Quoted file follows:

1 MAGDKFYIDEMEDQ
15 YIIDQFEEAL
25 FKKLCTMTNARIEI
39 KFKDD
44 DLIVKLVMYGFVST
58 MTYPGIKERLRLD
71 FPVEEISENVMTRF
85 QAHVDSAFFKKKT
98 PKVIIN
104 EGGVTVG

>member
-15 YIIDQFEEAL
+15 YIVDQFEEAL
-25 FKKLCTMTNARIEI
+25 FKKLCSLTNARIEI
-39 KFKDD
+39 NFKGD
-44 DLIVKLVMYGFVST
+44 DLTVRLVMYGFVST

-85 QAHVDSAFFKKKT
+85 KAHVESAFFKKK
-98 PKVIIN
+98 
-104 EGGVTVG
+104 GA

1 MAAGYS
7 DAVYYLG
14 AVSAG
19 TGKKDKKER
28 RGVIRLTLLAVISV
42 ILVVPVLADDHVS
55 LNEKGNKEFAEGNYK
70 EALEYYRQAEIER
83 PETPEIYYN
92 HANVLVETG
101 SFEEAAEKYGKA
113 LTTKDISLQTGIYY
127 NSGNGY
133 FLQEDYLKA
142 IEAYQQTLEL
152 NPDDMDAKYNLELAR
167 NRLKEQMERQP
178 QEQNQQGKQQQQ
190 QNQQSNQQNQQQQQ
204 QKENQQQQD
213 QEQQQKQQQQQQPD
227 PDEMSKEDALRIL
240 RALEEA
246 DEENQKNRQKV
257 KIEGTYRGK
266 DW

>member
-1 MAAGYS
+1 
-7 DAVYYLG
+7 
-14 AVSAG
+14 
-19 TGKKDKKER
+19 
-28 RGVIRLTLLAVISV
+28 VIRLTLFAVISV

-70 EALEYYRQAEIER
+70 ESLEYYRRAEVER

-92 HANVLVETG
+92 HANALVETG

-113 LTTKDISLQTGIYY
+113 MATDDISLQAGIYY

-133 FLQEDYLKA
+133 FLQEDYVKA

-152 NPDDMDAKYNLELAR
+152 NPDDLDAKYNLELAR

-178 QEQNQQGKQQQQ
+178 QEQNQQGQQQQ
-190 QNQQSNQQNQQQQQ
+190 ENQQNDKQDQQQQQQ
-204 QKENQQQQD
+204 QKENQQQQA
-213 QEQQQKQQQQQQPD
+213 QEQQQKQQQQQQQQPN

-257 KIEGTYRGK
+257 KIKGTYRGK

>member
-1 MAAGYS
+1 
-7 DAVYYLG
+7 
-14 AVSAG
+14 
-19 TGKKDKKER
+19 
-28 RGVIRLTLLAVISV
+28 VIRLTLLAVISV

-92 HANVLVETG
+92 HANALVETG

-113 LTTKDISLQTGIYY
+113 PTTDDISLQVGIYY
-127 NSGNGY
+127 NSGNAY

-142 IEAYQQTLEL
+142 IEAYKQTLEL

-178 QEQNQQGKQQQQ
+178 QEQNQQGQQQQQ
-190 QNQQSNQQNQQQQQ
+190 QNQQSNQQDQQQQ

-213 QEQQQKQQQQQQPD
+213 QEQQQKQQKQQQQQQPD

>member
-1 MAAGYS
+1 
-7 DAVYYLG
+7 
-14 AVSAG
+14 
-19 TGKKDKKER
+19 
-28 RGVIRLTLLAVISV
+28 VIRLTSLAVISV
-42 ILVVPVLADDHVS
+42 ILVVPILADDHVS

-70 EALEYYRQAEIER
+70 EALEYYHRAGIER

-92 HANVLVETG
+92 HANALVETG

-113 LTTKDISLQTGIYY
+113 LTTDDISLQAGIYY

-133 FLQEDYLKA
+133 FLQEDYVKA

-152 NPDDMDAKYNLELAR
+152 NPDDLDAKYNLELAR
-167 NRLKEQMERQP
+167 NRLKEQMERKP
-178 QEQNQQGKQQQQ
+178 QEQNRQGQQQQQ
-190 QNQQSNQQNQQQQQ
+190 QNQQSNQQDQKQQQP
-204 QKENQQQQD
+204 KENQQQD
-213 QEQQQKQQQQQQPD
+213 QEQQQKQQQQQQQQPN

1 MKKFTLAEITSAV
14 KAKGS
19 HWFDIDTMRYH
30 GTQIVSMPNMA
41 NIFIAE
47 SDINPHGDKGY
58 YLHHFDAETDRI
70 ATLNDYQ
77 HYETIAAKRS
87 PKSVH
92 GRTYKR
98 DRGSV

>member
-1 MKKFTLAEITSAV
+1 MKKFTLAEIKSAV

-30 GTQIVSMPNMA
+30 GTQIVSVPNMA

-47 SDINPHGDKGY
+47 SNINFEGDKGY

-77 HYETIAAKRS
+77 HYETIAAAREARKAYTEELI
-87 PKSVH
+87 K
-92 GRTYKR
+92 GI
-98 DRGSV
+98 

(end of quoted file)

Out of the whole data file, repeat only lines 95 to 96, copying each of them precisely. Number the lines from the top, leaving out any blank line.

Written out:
+92 HANALVETG

-113 LTTKDISLQTGIYY